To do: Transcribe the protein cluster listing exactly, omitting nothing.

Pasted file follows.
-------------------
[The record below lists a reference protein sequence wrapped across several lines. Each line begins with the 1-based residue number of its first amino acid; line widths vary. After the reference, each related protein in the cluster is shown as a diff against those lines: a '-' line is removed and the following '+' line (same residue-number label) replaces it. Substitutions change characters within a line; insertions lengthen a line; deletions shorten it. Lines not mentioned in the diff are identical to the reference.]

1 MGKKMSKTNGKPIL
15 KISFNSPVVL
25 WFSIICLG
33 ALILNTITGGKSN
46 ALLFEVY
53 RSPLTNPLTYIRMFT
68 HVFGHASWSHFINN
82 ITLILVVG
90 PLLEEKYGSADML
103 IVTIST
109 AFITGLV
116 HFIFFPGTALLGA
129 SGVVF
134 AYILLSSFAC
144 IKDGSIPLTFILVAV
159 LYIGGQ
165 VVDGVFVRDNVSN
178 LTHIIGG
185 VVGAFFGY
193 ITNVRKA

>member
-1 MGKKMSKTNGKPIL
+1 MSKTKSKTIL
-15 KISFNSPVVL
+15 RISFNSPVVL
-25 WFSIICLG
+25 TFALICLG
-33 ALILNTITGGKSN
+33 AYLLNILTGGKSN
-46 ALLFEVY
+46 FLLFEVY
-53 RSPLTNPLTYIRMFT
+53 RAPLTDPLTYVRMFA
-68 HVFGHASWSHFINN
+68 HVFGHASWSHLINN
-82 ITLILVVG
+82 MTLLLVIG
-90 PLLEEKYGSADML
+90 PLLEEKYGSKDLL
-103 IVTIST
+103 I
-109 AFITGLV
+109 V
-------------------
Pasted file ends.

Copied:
[The record below lists a reference protein sequence wrapped across several lines. Each line begins with the 1-based residue number of its first amino acid; line widths vary. After the reference, each related protein in the cluster is shown as a diff against those lines: a '-' line is removed and the following '+' line (same residue-number label) replaces it. Substitutions change characters within a line; insertions lengthen a line; deletions shorten it. Lines not mentioned in the diff are identical to the reference.]

1 MGKKMSKTNGKPIL
15 KISFNSPVVL
25 WFSIICLG
33 ALILNTITGGKSN
46 ALLFEVY
53 RSPLTNPLTYIRMFT
68 HVFGHASWSHFINN
82 ITLILVVG
90 PLLEEKYGSADML
103 IVTIST
109 AFITGLV
116 HFIFFPGTALLGA
129 SGVVF
134 AYILLSSFAC
144 IKDGSIPLTFILVAV
159 LYIGGQ
165 VVDGVFVRDNVSN
178 LTHIIGG
185 VVGAFFGY
193 ITNVRKA

>member
-1 MGKKMSKTNGKPIL
+1 MSKTKSKTIL
-15 KISFNSPVVL
+15 RISFNSPVVL
-25 WFSIICLG
+25 TFALICLG
-33 ALILNTITGGKSN
+33 AYLLNILTGGKSN
-46 ALLFEVY
+46 FLLFEVY
-53 RSPLTNPLTYIRMFT
+53 RAPLTDPLTYVRMFA
-68 HVFGHASWSHFINN
+68 HVFGHASWSHLINN
-82 ITLILVVG
+82 MTLLLVIG
-90 PLLEEKYGSADML
+90 PLLEEKYGSKDLL
-103 IVTIST
+103 I
-109 AFITGLV
+109 V